That is what led Joey to leave the studio six years ago and shift careers to teaching, where he started School of Motion. He moved to Florida and taught at Ringling College of Art and Design for a year, decided that wasn’t for him and put all of his focus on School of Motion, where it has grown really fast in the last few years. Now his full-time job is to stay out of the way of his team and to make sure School of Motion doesn’t explode.
Why did you start with giving away 30 days of After Effects with School of Motion instead of charging money?
30 Days of After Effects came into play about a year and a half after School of Motion was a thing. Joey offered this for free because he was afraid to ask for money. You have to remember that School of Motion has only running classes for a little over four years; that’s not very long.
At the time there was no such thing as a $900 After Effects class, so Joey thought it was crazy to ask people to pay money for this. YouTube was free, everything on Greyscalegorilla was like $12 a month, so he thought no one would value this enough to actually pay what it would take to turn this into a real business.
Part of it was fear, the other part of it is when you’re building any kind of web presence like the one we have, you have a chicken and an egg problem. The goal is to eventually find and grow an audience or tribe (Joey uses a lot of the same language as Seth Godin). You want to find a tribe of people that think like you and focus on providing as much value before you charge money.
You can build an audience through purchasing ads and raising capital, but Joey went the route of offering a free course of 30 days of After Effects in a row to build his audience. He stole this idea from the Podcast called Entrepreneur on Fire by John Lee Dumas. Dumas was a great interviewer and he was interesting to listen to, but the thing that made it take off was that he had an episode come out daily.
Joey thought that he would at least compete on quantity since he wasn’t sure about the quality of his tutorials. He figured doing the 30 days of After Effects would gather a lot of attention and people would think he is crazy for committing to something like that. It was really hard to do, but it worked.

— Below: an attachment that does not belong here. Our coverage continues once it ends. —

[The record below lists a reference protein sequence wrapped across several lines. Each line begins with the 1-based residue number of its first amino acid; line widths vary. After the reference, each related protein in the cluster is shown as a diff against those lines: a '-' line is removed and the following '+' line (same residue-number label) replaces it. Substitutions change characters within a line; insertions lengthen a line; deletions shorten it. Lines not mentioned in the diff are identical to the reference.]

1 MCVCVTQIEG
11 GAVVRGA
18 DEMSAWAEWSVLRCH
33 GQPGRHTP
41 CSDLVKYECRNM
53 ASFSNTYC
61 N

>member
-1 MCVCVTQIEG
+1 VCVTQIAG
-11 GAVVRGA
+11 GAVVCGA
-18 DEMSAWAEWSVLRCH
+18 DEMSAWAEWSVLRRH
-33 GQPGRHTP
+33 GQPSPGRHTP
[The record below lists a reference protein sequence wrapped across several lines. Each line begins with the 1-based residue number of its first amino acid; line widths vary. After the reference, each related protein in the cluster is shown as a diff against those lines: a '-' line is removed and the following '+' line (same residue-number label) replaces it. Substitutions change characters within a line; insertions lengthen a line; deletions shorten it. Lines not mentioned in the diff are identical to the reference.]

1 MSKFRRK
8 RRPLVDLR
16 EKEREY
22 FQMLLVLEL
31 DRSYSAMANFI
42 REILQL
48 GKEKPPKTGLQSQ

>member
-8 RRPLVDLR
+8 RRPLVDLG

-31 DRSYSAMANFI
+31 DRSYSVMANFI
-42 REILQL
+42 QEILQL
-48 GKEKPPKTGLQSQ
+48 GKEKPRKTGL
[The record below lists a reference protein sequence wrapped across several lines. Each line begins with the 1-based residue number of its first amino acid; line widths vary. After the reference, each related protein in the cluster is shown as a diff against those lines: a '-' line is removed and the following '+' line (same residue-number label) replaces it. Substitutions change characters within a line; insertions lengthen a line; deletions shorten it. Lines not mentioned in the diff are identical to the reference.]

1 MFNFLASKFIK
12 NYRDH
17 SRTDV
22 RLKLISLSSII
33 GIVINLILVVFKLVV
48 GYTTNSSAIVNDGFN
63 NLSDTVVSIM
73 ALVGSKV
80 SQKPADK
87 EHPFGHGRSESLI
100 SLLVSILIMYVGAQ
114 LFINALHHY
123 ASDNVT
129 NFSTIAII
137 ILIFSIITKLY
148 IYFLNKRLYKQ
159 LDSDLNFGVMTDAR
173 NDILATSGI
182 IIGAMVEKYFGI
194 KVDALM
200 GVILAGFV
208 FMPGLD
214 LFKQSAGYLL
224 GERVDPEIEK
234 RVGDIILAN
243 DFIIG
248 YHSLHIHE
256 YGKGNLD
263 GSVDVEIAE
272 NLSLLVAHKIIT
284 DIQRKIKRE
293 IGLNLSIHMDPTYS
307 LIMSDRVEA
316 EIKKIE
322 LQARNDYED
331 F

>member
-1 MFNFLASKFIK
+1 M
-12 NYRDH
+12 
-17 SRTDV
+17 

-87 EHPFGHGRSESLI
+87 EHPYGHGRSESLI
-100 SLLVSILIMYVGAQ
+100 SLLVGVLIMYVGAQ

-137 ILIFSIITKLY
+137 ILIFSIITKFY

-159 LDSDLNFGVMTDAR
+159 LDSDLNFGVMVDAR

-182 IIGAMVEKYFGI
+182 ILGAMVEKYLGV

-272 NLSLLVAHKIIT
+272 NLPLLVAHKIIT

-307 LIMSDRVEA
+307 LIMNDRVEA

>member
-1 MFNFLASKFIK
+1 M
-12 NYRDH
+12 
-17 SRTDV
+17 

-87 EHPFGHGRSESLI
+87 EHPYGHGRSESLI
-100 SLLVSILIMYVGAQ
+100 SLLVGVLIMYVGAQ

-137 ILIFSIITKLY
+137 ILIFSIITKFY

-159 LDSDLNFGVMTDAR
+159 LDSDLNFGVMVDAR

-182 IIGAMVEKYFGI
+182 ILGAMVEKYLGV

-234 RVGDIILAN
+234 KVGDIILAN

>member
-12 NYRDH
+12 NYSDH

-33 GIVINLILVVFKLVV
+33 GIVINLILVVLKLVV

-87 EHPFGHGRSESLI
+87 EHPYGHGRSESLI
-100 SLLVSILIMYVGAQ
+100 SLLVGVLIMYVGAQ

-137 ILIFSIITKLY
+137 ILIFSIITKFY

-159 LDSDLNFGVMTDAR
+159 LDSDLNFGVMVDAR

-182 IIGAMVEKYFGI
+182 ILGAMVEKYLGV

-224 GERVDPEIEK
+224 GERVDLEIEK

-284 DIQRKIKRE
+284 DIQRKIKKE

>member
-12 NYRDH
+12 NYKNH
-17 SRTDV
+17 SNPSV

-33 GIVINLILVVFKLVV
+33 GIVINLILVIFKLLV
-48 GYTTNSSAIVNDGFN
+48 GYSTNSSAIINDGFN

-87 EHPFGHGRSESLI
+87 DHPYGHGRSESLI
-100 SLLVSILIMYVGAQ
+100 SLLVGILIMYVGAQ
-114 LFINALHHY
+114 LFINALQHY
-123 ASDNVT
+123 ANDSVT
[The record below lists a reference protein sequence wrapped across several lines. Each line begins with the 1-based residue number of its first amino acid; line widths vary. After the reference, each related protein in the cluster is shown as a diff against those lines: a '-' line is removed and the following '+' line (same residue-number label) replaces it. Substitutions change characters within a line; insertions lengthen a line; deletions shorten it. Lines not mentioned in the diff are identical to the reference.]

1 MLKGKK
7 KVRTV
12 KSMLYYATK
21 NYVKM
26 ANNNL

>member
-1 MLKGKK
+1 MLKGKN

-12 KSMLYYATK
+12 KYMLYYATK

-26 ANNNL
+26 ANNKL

After that, he had thousands of people on an email list that were emailing him daily telling him how great the video was and how it helped them by using the tricks he talked about. That is when he realized he was in a position to create a class that people would pay for.
Joey actually recommends building your audience first, because if you trying to monetize first, your incentives are in the wrong places. School of Motion looks through the lens of adding value wherever they can and helping make the students’ lives better. If it was looked at through the lens of it being a means to pay bills, then things would be done that didn’t line up with the core values.
How do you figure out what to charge?
When Joey was a freelancer, the only reason why he knew what to charge was that he asked another freelance friend. He wrote The Freelance Manifesto, a book on freelancing and put the rates you should charge right in the book because everyone needs to know how to charge when working freelance.
There is obviously a range depending on your skill level and how niche you are. As you network and talk around with other freelancers, you will start to get a sense of what you should be charging.
Joey changed his prices twice while freelancing. Nobody flinched the first time he raised his prices, which told him he was undercharging everyone. He received push back the second time he raised his prices, which told him where the line was for his work.